Your sleeping brain does many complicated things. It flushes out toxins and shapes and organizes your memories and thoughts. It also regulates your sleep and wake cycles, allowing you to pass in and out of the different stages of sleep.
On a good night, you’ll pass through several of these light and deep sleep cycles, with your brain activity characteristically ramping up and down during each of these phases.
During a formal sleep study, called a polysomnography, your doctor will be able to see — via your brain waves — how often and efficiently you pass through these stages. To do this, they hook you up to an electroencephalogram (EEG), which evaluates electrical brain activity.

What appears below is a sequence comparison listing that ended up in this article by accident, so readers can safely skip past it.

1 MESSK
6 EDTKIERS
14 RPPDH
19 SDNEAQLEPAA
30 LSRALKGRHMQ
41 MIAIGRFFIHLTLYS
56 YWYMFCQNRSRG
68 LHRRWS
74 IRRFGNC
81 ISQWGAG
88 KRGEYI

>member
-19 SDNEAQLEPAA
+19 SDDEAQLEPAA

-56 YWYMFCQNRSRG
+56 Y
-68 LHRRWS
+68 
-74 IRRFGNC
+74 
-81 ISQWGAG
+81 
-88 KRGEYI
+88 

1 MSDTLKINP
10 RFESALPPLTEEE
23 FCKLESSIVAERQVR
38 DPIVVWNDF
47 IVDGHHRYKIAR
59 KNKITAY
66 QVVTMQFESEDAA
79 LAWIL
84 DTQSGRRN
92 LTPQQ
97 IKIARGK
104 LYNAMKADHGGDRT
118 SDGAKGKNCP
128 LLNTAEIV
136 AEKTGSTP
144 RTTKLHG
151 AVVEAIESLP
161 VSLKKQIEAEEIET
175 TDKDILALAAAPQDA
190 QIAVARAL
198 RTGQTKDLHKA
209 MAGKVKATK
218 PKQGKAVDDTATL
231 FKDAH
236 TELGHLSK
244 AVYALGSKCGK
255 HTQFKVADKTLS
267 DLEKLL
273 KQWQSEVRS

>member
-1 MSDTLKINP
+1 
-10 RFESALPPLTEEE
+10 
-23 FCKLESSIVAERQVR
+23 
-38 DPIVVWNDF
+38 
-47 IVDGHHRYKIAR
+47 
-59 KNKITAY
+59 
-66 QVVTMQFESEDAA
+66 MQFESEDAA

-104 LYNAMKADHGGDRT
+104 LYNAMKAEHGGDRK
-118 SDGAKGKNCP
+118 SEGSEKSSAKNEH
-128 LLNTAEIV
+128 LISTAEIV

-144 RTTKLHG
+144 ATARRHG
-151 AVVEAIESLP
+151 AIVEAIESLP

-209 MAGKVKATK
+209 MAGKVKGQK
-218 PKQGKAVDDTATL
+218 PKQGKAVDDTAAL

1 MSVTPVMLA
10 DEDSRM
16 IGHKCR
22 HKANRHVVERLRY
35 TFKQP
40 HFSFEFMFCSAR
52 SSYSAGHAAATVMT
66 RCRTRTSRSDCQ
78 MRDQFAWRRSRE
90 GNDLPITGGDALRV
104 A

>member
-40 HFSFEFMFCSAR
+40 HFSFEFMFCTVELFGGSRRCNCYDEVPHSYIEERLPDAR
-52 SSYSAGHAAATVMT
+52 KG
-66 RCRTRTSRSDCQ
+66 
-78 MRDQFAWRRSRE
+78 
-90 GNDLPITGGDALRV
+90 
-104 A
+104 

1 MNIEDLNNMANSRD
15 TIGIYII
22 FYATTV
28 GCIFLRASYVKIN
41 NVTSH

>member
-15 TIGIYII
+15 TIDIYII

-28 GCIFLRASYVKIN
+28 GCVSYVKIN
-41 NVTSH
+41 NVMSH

They’ll also monitor your oxygen levels to ensure that you don’t stop breathing while you’re sleeping. If you do, you could have sleep apnea — a serious and debilitating condition that can lead to heart disease and stroke.
Read the full article at source: Scientist: Here’s why sleep tracking apps don’t work – Tech Insider